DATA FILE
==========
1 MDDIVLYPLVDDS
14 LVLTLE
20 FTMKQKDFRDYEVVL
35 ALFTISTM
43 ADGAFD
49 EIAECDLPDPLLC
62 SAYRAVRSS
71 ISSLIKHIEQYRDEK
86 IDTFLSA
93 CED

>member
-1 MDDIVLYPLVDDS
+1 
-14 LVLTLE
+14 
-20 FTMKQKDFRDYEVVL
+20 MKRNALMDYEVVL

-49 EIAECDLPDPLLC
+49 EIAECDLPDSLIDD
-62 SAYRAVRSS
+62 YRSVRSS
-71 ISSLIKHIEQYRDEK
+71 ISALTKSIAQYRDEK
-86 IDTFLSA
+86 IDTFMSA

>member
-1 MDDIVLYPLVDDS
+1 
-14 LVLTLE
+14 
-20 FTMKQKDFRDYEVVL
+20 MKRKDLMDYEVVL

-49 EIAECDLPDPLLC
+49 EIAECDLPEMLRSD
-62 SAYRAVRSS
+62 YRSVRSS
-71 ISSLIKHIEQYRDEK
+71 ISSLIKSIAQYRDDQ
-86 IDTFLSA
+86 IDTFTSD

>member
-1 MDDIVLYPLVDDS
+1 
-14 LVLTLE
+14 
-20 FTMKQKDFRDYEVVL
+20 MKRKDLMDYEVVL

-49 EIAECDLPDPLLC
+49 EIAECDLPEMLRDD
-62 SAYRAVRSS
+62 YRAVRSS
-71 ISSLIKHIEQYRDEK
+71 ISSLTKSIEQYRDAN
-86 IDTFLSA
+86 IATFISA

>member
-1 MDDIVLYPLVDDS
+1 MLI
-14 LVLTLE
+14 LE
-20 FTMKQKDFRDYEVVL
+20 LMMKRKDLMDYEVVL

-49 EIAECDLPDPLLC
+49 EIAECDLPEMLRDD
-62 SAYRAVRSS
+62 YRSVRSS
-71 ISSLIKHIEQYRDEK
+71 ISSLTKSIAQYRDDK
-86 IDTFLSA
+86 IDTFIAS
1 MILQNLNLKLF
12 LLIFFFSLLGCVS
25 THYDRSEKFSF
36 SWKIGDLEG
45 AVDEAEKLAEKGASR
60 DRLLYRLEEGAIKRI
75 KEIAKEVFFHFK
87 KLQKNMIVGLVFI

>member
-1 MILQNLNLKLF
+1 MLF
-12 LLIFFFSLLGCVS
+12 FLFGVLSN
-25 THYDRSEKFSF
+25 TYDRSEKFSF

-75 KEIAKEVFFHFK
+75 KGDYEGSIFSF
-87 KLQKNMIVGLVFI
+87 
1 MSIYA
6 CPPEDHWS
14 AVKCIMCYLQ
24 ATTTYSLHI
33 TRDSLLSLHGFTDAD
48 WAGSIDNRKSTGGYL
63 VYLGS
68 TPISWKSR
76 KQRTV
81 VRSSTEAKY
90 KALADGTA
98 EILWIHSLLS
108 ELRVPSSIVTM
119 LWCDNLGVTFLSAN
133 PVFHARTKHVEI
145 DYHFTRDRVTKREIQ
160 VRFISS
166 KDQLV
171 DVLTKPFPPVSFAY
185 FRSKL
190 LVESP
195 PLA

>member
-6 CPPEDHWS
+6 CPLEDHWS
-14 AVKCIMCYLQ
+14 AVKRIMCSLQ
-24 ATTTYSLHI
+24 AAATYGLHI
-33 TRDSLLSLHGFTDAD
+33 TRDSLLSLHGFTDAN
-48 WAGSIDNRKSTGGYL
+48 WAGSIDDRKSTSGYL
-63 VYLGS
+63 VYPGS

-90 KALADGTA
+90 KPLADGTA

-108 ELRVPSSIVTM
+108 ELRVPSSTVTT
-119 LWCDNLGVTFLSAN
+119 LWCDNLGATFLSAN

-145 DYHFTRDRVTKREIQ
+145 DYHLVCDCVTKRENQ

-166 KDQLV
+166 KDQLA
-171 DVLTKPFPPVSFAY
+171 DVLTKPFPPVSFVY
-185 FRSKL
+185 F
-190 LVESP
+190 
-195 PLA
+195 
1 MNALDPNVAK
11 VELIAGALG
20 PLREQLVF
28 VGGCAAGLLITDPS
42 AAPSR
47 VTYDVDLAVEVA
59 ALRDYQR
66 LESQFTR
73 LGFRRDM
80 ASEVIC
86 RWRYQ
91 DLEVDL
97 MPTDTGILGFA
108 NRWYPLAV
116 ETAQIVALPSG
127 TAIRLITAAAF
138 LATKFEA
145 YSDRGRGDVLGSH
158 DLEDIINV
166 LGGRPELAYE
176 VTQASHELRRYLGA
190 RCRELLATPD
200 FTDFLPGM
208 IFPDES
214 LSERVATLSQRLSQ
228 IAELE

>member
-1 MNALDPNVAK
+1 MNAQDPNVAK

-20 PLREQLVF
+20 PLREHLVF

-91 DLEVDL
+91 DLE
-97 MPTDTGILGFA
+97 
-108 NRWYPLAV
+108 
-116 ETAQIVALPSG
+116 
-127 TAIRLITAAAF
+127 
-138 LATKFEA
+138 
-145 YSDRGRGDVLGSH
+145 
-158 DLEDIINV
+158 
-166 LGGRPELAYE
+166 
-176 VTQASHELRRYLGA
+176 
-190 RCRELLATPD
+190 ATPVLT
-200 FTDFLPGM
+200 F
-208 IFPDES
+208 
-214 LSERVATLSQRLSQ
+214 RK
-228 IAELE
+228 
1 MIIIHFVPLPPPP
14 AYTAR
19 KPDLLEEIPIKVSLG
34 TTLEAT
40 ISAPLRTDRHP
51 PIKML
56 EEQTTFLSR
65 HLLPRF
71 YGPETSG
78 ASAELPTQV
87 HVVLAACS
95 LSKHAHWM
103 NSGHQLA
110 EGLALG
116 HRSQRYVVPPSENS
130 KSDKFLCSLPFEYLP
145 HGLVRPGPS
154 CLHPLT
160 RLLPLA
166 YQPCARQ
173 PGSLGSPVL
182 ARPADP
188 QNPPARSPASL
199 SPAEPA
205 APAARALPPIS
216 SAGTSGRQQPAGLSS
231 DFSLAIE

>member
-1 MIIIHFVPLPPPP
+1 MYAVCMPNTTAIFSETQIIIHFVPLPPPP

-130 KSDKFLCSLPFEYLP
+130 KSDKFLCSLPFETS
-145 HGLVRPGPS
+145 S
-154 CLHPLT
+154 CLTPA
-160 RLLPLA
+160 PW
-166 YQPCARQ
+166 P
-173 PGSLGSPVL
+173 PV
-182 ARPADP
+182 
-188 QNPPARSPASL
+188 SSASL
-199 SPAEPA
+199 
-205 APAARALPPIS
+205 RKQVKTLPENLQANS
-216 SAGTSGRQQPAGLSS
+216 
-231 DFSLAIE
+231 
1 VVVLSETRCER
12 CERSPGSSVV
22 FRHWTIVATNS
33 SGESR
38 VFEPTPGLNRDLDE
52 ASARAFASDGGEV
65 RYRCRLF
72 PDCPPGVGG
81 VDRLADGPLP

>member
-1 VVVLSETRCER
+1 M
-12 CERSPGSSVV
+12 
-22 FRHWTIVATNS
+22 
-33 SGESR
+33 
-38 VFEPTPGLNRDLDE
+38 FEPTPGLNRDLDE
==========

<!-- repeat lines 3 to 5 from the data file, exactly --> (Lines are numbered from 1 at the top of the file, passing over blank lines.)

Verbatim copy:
20 FTMKQKDFRDYEVVL
35 ALFTISTM
43 ADGAFD